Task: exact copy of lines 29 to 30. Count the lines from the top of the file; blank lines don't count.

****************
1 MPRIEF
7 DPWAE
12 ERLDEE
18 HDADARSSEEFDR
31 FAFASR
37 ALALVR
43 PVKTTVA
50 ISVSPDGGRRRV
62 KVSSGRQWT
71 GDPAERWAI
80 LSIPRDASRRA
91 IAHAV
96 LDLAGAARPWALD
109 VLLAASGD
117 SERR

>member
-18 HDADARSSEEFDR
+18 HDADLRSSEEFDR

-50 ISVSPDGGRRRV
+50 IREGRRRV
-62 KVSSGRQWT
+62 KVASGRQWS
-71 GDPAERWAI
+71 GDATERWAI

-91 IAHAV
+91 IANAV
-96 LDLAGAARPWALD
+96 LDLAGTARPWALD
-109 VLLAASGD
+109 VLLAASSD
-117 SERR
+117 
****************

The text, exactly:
-109 VLLAASGD
+109 VLLAASSD